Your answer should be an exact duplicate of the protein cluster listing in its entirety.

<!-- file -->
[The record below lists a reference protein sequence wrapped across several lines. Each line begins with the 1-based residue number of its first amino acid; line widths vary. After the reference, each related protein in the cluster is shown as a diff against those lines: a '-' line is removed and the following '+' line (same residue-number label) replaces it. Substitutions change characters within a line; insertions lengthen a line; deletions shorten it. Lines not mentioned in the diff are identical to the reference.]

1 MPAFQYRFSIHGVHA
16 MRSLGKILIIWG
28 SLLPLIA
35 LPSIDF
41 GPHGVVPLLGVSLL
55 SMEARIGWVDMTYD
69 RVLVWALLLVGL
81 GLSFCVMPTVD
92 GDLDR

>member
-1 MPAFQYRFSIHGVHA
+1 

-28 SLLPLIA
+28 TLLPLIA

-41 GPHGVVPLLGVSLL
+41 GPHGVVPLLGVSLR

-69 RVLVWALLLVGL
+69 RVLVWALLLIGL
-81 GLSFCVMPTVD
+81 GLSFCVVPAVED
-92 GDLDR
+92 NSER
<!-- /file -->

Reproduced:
[The record below lists a reference protein sequence wrapped across several lines. Each line begins with the 1-based residue number of its first amino acid; line widths vary. After the reference, each related protein in the cluster is shown as a diff against those lines: a '-' line is removed and the following '+' line (same residue-number label) replaces it. Substitutions change characters within a line; insertions lengthen a line; deletions shorten it. Lines not mentioned in the diff are identical to the reference.]

1 MPAFQYRFSIHGVHA
16 MRSLGKILIIWG
28 SLLPLIA
35 LPSIDF
41 GPHGVVPLLGVSLL
55 SMEARIGWVDMTYD
69 RVLVWALLLVGL
81 GLSFCVMPTVD
92 GDLDR

>member
-1 MPAFQYRFSIHGVHA
+1 

-28 SLLPLIA
+28 TLLPLIA

-41 GPHGVVPLLGVSLL
+41 GPHGVVPLLGVSLR

-69 RVLVWALLLVGL
+69 RVLVWALLLIGL
-81 GLSFCVMPTVD
+81 GLSFCVVPAVED
-92 GDLDR
+92 NSER